While Twitter can sometimes enable worthwhile conversations between people who would not otherwise cross paths, it can also function as an echo chamber where the same arguments are repeated ad infinitum. So it is with the usual suspects who constantly feel compelled to assert that “criticizing Israel isn’t antisemitic. Calling it antisemitic is a silencing tactic.” When I encounter this talking point I try to keep nauseous feelings at bay and scroll past these one-trick ponies. It’s more difficult than it seems.

Twitter lived up to its demons when news broke that Linda Sarsour and Rebecca Vilkomerson were to be featured at The New School’s recent event devoted to antisemitism. Many voices invoked the talking point regarding silencing criticism of Israel:

The group Jewish Voice for Peace (JVP) is a reliable token trotted out whenever anti-Israel activists seek to shield themselves from accusations of antisemitism. Despite the seemingly-benign name, the organization recently honored Rasmea Odeh, a convicted terrorist responsible for the murder of two Israeli students. One is left to wonder what they have in mind when they refer to peace.

While the purported topic of The New School’s event was antisemitism, the actual focus was rather different. In the words of the organizers: “Antisemitism is harmful and real. But when antisemitism is redefined as criticism of Israel, critics of Israeli policy become accused and targeted more than the growing far-right.” This rhetorical sleight-of-hand is something we’ve seen increasingly from the far-left, who communicate desires that go well beyond policy critiques while framing what occurred in benevolent terms such as “criticism of Israeli policies.”Redefining antisemitism as something that can only come from the far-right is convenient for the far-left, but it does nothing to combat the very real bigotry emanating from both extremes of the political spectrum. The event itself was notable only for how much the panelists agreed with each other on this formulation of antisemitism and how one of the panelists compared Israel to dystopian versions of Nazis.

Of course, honest criticism of Israel is not necessarily antisemitic. But it crosses that fatal line when it judges using criteria to which no other country would be subjected. If you’re wondering what that means, you don’t have to look far beyond Israel’s immediate neighborhood. Both the U.S. and Russia are engaged in active military campaigns in the region. Regarding the American campaign against ISIS, conducted with several allied governments, the New York Times reports:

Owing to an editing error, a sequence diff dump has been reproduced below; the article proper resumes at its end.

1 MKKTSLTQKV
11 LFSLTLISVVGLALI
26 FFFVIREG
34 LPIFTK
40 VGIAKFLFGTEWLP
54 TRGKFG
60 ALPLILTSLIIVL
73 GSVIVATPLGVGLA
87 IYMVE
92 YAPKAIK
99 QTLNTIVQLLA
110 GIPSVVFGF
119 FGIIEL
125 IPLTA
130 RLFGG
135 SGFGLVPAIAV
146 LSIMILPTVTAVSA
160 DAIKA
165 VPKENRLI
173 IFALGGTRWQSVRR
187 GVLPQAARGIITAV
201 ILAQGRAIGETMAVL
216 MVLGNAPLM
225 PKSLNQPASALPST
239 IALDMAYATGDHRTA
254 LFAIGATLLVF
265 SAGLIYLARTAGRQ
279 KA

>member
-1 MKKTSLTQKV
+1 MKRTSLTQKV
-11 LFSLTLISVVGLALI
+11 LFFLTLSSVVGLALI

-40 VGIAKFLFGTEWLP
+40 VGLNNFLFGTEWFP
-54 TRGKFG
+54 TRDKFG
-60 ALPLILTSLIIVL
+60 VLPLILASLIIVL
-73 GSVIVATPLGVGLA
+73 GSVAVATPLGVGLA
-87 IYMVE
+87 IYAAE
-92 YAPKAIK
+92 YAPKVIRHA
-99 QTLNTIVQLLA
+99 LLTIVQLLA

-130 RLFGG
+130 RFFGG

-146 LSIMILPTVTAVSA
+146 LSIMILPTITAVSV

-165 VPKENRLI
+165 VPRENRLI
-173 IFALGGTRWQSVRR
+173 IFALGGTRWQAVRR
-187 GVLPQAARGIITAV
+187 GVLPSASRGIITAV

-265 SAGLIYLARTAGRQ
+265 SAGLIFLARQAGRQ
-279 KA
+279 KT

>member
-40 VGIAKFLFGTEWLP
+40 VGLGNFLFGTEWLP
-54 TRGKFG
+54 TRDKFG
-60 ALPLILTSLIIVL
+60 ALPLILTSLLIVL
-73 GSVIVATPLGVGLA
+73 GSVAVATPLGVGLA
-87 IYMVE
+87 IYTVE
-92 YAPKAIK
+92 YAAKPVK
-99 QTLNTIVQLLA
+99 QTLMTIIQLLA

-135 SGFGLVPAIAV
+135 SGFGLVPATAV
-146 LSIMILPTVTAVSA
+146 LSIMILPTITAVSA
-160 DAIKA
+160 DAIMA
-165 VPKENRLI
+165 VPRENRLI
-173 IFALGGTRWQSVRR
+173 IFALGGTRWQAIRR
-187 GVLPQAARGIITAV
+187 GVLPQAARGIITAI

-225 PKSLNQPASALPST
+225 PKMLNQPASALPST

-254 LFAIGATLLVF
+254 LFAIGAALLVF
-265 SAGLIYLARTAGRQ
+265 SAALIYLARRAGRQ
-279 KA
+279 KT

“We found that one in five of the coalition strikes we identified resulted in civilian death, a rate more than 31 times that acknowledged by the coalition. It is at such a distance from official claims that, in terms of civilian deaths, this may be the least transparent war in recent American history.”

A measured criticism if there ever was one. The Russian campaign in Syria is even more egregious, with documented cases of deliberately targeting civilian infrastructure such as hospitals. Again, the measured language of the New York Times:

“The analysis shows that the hospital, contrary to claims by a Russian general, was bombed multiple times.”

At this point, an informed observer may note that neither Russia nor the United States faces rocket attacks on its cities from the parties against which they are waging war. They have no worries about tunnels burrowed into their sovereign territory for the express purpose of kidnapping or killing civilians. Furthermore, Russia’s actions in Syria cannot even be justified on security grounds. Rather, they are entirely aimed at bolstering Russia’s geopolitical position by protecting its brutal client, Bashar Al-Assad.

Strangely, nowhere will one find debates about whether, because of their current military campaigns, Russia or the United States has lost its justification to exist—indeed, any such suggestion would be laughable. Contrast this with the rhetoric deployed by the usual suspects against Israel during the 2014 war in Gaza, waged to stop missile attacks on Israeli civilians and the digging of tunnels into its territory:

What, exactly, is the criticism being made here? What policy should be changed as a result? All this tweet accomplishes is a new twist on the old canard of Jewish dual loyalty, charging that American Jews pressure the country’s leaders to suppress criticism of Israel and place its interests above those of the United States. The talking point about the alleged silencing of criticism resurfaces over and over:

In fact, the State Department’s definition explicitly addresses this complaint:

“However, criticism of Israel similar to that leveled against any other country cannot be regarded as antisemitic.”

Given the clear guideline, why do the usual suspects find this definition to be objectionable? Perhaps because they regard Israel as in a class by itself.

Questioning Israel’s right to exist or demonizing Zionism, its founding ideology, as uniquely evil is not a “criticism of Israel.” It’s antisemitism masquerading as a political critique. Those who advance this argument are using a well-known racist tactic by, when confronted with their bigotry, respond that their critics are “playing the race card.” In both cases, it’s a strategy of obfuscation designed to enable the continuing assertion of bigoted beliefs without being held responsible for them. In the case of Israel and her supporters, it’s also a cheap trick used to sound reasonable while slandering a group—in this case, the Jews. “Silencing criticism of Israel” is a fake charge. We know better. It’s time we do away with the pretense and confront the “criticisms” head on.

Alexander Zeldin is the American Jewish Committee's Senior Communications Associate


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